Scott Pelly, a remarkable journalist and a veteran of the 60 minutes weekly information program aired on CBS, became since Monday, the anchor of the “CBS Evening News. Three TV reports summarize the extent of the economic crisis that is still affecting the US. The current figures are glimmering; 9.1% unemployment, 8.7% of homeowners facing foreclosure vs 1.1% in a regular market, 33% of Americans thinking that the situation will get worse, provide a clear explanation on why and how there is an increasing shift in the public opinion. The stacks are high for the next 2012 presidential election and the reelection of President Obama wont be straight forward as previously thought.
Crudely summarized by one the persons interviewed by CBS on home foreclosures, the root cause of the problem may be very simple: “Banks have been bailed out but we didn’t benefit from any of this bailout money”. In other words, most of the Banks covered their positions and reimbursed TARP money but they didn’t ease their pressure on distressed home owners or facilitate loans for individuals and small businesses.
If no major technological of financial revolution is in sight, how possibly can we restart the US economy without encouraging consumption which represents about 60% of the GDP? There is definitely something wrong in the current situation and the impatience is definitely growing among tax payers.
Economy’s impact on Obama’s reelection chances
The weak economy has voters worried, which is reflected in President Obama’s approval ratings. As Jan Crawford reports, if he wants to be reelected, the president is running out of time and out of options.
Long-term unemployed numbers continue to grow
More than six million Americans are long-term unemployed – out of work for 27 weeks or more – and the average length of unemployment continues to grow. Elaine Quijano reports on the exhausting struggle to find a job.
Loan modifications floundering
The Home Affordable Modification Program, or HAMP, put in place by the Obama Administration, was designed to provide modified home loans to prevent foreclosure. But, as Bill Whitaker reports, the program isn’t working.
Update 06/09/2011: Homeless students find hope in their principal
According to a new government report today, more than 900,000 schoolchildren in this country have no real home. That’s up 18 percent since the start of the recession.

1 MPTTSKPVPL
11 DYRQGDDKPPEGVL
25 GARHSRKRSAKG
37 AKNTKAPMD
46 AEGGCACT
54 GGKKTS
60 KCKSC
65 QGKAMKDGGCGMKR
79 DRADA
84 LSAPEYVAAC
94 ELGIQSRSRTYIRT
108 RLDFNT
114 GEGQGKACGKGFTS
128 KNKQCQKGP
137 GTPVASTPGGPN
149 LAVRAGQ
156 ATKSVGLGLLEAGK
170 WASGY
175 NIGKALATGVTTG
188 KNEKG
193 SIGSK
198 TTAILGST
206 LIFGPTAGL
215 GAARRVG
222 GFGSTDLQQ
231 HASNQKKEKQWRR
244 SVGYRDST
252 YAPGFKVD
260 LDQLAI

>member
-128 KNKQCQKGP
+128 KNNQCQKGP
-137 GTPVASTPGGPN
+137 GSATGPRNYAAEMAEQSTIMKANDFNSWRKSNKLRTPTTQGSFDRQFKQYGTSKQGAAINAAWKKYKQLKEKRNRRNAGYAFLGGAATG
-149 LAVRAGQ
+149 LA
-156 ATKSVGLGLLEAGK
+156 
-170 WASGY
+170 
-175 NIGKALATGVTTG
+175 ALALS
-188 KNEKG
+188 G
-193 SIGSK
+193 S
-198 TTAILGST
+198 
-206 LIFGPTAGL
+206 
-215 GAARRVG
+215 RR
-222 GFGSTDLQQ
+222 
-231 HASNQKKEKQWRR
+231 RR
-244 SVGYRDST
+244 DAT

CBS News national correspondent Byron Pitts reports there’s one school in Las Vegas, where nearly every child is homeless.
Update: 06/13/2011: For unemployed over 50, jobs especially scarce
Unemployment has hit baby-boomers especially hard. For those over 55, the jobless rate has doubled since the recession began, to 6.8 percent. In real terms, that’s more than 2 million people, many of whom once had good-paying, white-collar jobs.
PS: What is happening to the over 50 is also happening to the younger unemployed.
Update: 06/20/2011: Mayors say lost jobs won’t be back until 2020
The U.S. Conference of Mayors said Monday that there are 48 metropolitan areas that won’t see the jobs lost in this recession return until 2020.
The Decline: The Geography of a Recession by LaToya Egwuekwe
According to the U.S. Department of Labor’s Bureau of Labor Statistics, there are more than 28 million people currently unemployed — that’s including those involuntarily working part-time and those who want a job, but have given up on trying to find one. In the face of the worst economic upheaval since the Great Depression, millions of Americans are hurting. “The Decline: The Geography of a Recession,” as created by labor writer LaToya Egwuekwe, serves as a vivid representation of just how much. Watch the deteriorating transformation of the U.S. economy from January 2007 — approximately one year before the start of the recession — to the most recent unemployment data available today.
Photo Credit: . . . “antsy” . . .? By elycefeliz / FlickR